Struggling artist Geoffrey Carroll meets Sally whilst on holiday in the country. A romance develops but he doesn't tell her he's already married. Suffering from mental illness, Geoffreyy ... See full summary »
Gang boss Little John Sarto returns from Europe where he was looking for "class" to find his old mob taken over by Jack Burns. When he puts together a rival gang he gets wounded and seeks refuge in a monastery. He is gradually transformed by the simple, sincere brothers and, after one last gangland appearance, decides he has found class at last in the monastery. Written by
Ed Stephan <firstname.lastname@example.org>
Edward G. Robinson becomes "Brother Orchid" in this 1940 film directed by Lloyd Bacon and also starring Humphrey Bogart, Ann Sothern, Ralph Bellamy, and Allen Jenkins. Robinson plays a mobster, Johnny Sarto, who works protection. He quits the business, turning it over to his right hand man, Jack Buck (Bogart) and spends five years touring the world in search of class. He comes back home broke from bad investments (the Borgia's bed was made in Grand Rapids) and wants back in.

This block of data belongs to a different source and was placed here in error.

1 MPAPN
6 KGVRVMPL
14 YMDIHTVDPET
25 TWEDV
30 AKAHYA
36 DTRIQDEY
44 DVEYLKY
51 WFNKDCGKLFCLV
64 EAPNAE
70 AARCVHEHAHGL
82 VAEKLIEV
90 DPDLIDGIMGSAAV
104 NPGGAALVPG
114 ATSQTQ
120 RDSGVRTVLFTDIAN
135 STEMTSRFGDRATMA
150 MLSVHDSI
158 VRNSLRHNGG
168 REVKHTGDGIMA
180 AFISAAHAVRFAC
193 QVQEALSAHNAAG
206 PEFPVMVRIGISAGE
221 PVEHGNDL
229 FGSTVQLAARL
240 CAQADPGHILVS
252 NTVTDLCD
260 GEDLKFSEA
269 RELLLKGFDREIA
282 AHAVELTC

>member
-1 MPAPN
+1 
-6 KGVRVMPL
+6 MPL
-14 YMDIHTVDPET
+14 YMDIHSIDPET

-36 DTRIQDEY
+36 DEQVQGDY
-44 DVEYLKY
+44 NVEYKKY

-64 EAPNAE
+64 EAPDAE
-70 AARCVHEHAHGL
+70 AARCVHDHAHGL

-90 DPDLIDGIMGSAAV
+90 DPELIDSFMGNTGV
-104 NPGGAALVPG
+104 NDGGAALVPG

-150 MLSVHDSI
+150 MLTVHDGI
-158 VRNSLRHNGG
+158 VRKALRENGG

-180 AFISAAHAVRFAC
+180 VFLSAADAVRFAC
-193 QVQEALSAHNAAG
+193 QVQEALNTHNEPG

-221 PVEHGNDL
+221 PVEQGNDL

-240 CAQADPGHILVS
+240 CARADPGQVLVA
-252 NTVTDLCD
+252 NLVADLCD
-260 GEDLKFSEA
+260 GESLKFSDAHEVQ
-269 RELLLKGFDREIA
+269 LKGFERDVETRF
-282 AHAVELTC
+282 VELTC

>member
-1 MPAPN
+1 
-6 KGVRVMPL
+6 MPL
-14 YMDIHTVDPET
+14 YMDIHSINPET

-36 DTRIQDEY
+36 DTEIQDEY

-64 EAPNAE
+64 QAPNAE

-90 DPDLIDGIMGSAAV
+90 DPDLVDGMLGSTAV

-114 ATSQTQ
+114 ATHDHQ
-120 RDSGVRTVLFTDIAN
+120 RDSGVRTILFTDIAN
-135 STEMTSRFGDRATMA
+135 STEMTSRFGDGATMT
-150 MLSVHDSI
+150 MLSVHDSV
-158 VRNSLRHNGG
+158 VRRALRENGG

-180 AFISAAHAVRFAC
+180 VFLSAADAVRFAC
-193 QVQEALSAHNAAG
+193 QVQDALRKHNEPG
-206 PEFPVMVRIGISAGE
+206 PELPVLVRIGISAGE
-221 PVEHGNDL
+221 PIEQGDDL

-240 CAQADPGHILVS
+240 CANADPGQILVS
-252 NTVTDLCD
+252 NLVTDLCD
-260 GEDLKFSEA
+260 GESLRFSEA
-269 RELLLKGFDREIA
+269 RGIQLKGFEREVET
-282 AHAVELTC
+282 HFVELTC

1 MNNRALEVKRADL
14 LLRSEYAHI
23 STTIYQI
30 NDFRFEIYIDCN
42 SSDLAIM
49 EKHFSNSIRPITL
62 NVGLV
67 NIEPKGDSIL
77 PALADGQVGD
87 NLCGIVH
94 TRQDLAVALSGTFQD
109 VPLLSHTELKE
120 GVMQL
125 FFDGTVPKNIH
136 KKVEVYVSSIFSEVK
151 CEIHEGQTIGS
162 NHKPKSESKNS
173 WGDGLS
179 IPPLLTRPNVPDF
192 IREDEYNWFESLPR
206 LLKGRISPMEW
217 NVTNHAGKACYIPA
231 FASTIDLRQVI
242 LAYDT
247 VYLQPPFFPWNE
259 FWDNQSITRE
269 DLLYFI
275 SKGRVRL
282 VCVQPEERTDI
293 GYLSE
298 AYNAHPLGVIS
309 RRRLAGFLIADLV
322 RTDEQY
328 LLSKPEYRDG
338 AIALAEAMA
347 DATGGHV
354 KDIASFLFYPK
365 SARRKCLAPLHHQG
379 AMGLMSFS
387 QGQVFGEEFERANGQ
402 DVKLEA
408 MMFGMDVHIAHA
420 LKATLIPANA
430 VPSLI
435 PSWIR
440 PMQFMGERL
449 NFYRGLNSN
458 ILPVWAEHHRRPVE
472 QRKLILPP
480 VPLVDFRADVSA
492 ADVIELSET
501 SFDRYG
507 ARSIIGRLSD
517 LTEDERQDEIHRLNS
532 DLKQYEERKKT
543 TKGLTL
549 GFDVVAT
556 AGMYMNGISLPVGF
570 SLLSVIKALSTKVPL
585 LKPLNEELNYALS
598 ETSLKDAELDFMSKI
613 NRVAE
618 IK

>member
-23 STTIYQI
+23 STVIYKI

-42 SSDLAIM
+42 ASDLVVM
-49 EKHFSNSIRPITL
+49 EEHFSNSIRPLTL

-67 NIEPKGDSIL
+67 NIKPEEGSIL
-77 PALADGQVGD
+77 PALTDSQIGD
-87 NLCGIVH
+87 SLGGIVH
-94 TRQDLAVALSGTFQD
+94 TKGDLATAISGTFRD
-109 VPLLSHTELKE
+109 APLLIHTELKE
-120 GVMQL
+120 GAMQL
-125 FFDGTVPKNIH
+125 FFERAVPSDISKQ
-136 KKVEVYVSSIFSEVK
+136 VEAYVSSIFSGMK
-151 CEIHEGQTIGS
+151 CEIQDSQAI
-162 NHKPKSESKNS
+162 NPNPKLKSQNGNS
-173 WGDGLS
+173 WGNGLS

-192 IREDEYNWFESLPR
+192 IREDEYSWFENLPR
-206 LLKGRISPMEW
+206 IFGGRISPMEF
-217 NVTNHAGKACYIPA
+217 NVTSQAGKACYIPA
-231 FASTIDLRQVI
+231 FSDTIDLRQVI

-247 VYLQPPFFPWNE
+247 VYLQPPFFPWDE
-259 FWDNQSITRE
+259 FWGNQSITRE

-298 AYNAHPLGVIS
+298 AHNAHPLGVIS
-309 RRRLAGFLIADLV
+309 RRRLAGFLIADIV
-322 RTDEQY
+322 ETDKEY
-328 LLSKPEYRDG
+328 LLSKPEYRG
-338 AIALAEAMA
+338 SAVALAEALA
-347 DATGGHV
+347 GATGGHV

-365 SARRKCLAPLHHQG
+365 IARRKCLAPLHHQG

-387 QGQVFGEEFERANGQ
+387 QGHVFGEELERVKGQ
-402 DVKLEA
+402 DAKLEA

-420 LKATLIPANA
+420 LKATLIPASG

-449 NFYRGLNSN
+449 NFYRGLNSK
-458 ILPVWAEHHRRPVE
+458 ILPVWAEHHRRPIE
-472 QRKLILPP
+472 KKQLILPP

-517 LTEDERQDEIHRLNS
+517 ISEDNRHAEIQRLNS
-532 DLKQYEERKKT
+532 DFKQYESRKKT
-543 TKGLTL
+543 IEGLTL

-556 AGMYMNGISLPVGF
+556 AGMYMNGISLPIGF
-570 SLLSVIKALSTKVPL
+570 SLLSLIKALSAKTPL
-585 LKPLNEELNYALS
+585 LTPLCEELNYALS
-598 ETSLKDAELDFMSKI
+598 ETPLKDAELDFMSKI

Jack Buck, however, doesn't want to give up his position. When Johnny's airhead girlfriend Flo (Sothern) speaks with Jack about reconciling with Johnny, she reminds him that Johnny witnessed Jack murder someone. Jack pretends to go along with the reconciliation, but in reality, he plans on killing Johnny. Johnny escapes the hit men and, believing Flo set him up, realizes he has no one to turn to. He passes out in front of a monastery and winds up donning the monastic robe and raising flowers.
Very funny and warm film with wonderful performances. Robinson always played comedy very seriously, making his sinister gangster seem even funnier here. Beautiful Ann Sothern is great as the ditsy girlfriend who loves Johnny but can't get a commitment out of him. Bogart is still portraying crooks at this point, and he does an excellent job as the dangerous Johnny Buck. Donald Woods and Cecil Kellaway are two of the monks Johnny encounters.
Director Bacon did a lot of gangster films at Warners, and he really knew how to pace them.
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